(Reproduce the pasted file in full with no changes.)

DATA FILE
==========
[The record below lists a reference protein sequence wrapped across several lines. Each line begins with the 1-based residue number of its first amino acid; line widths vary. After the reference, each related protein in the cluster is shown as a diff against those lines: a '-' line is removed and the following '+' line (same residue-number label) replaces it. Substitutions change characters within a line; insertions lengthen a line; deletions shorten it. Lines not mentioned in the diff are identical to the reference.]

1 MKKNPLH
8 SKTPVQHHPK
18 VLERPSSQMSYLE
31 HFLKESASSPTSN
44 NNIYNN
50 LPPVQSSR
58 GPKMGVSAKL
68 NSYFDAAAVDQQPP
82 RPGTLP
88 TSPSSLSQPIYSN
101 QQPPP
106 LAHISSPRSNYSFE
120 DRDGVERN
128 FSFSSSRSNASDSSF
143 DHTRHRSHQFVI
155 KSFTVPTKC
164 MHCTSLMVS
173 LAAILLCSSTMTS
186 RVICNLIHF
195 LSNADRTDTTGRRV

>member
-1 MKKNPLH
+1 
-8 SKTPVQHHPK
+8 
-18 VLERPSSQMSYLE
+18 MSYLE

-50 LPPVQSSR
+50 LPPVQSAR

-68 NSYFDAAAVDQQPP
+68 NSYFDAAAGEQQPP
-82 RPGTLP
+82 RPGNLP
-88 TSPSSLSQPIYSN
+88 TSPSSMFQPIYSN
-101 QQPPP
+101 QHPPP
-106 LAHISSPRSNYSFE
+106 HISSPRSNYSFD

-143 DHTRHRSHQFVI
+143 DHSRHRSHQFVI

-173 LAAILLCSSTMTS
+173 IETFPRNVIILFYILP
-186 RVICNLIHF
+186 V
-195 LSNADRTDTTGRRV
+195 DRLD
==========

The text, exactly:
[The record below lists a reference protein sequence wrapped across several lines. Each line begins with the 1-based residue number of its first amino acid; line widths vary. After the reference, each related protein in the cluster is shown as a diff against those lines: a '-' line is removed and the following '+' line (same residue-number label) replaces it. Substitutions change characters within a line; insertions lengthen a line; deletions shorten it. Lines not mentioned in the diff are identical to the reference.]

1 MKKNPLH
8 SKTPVQHHPK
18 VLERPSSQMSYLE
31 HFLKESASSPTSN
44 NNIYNN
50 LPPVQSSR
58 GPKMGVSAKL
68 NSYFDAAAVDQQPP
82 RPGTLP
88 TSPSSLSQPIYSN
101 QQPPP
106 LAHISSPRSNYSFE
120 DRDGVERN
128 FSFSSSRSNASDSSF
143 DHTRHRSHQFVI
155 KSFTVPTKC
164 MHCTSLMVS
173 LAAILLCSSTMTS
186 RVICNLIHF
195 LSNADRTDTTGRRV

>member
-1 MKKNPLH
+1 
-8 SKTPVQHHPK
+8 
-18 VLERPSSQMSYLE
+18 MSYLE

-50 LPPVQSSR
+50 LPPVQSAR

-68 NSYFDAAAVDQQPP
+68 NSYFDAAAGEQQPP
-82 RPGTLP
+82 RPGNLP
-88 TSPSSLSQPIYSN
+88 TSPSSMFQPIYSN
-101 QQPPP
+101 QHPPP
-106 LAHISSPRSNYSFE
+106 HISSPRSNYSFD

-143 DHTRHRSHQFVI
+143 DHSRHRSHQFVI

-173 LAAILLCSSTMTS
+173 IETFPRNVIILFYILP
-186 RVICNLIHF
+186 V
-195 LSNADRTDTTGRRV
+195 DRLD